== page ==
I try to stay away from politics in any form of social media. I’ve seen people so ready and willing to give everyone a piece of their mind, that they have little remaining. But gazing across the current political landscape I can’t help but comment and to shake my head and say, “Really, Is this the best we’ve got?”
Feeling a little down and hopeless, I remembered this incident in John Steinbeck’s brilliant, light-hearted novel, Sweet Thursday. It brightened my day, hopefully it will also provide a brief escape for you.
A sequel to Cannery Row, this story takes place after WWII as the characters are returning home from the war.
First, an introduction to some of the characters:
Hazel, one of the bums. Steinbeck describes Hazel’s mental status like this.
“Hazel was in the Army long enough to qualify for the G.I. bill, and he enrolled at the University of California for training in astrophysics by making a check mark on an application. Three months later, when some of the confusion had died down, the college authorities discovered him. The Department of Psychology wanted to keep him, but it was against the law. Hazel often wondered what is was that he had gone to study. He intended to ask, Doc, but by the time Doc got back it slipped his mind.”
Fauna, the madam of the local whorehouse, who gives horoscope readings.
“It was a matter of some sorrow to Fauna that she didn’t entirely believe in astrology, but she found that nearly everyone wants to believe that the stars take notice of us. Her science gave her a means for telling people what they ought to do, and Fauna had definite ideas about what everybody ought to do.”
Hazel had been pestering Fauna for some time, to give him a reading. On to our story …
“You got my stars wrote down?” Hazel demanded anxiously.
Fauna regarded him sorrowfully. “I don’t want to tell you,” she said.
“Why not? Is it bad?”
“Awful,” said Fauna.
“Come on, tell me. I can take it.”
Fauna sighed, “I’ve checked it over and over,” she said. “You sure you give me your true birthday?”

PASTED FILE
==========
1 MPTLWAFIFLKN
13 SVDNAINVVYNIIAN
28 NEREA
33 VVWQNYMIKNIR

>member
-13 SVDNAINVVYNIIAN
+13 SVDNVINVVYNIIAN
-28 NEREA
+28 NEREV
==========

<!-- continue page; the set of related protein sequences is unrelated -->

“Then I don’t see how it can be wrong.” She turned wearily and faced the others. “The stars say Hazel’s going to be President of the United States.”
There was a shocked silence.
“I don’t believe it,” said Mack.
“I don’t want to be President,” Hazel said, and he didn’t.
“There is no choice,” said Fauna. “The stars have spoke. You will go to Washington.”
“I don’t want to!” Hazel cried. “I don’t know nobody there.”
“I wonder where we could all go,” said Whitey No. 2. “I seen some islands in the Pacific that was pretty nice. But hell, Hazel would have them too. The U. S. got a mandate.”
“I won’t take it,” said Hazel.
Mack said, “We could kill him.”
“His stars don’t say it,” Fauna said. “He’s going to live to seventy-eight and die from a spoiled oyster.”
“I don’t like oysters,” said Hazel.
“Maybe you’ll learn in Washington.”
Mack said, “Maybe you made a mistake.”
“That’s what I hoped,” said Fauna. “I went over and over it. No sir! Hazel is going to be President.”
“Well, we’ve weathered some pretty bad ones,” Eddie offered forlornly.
Hazel, Hillary or Donald, I don’t think it makes much difference. Being a fictional character, Hazel is unlikely to receive either party’s nomination. Sadly, Hillary and Donald are not fictional. They may be walking caricatures of themselves, but they are very real and one of them will likely become the next President of the United States.
But the Republic is strong and as Eddie said, “We’ve weathered some pretty bad ones!”
As it turns out, Hazel miscounted the number of toes he had. With that new information Fauna revised Hazel’s reading and to everyone’s relief, Hazel was not destined to become President.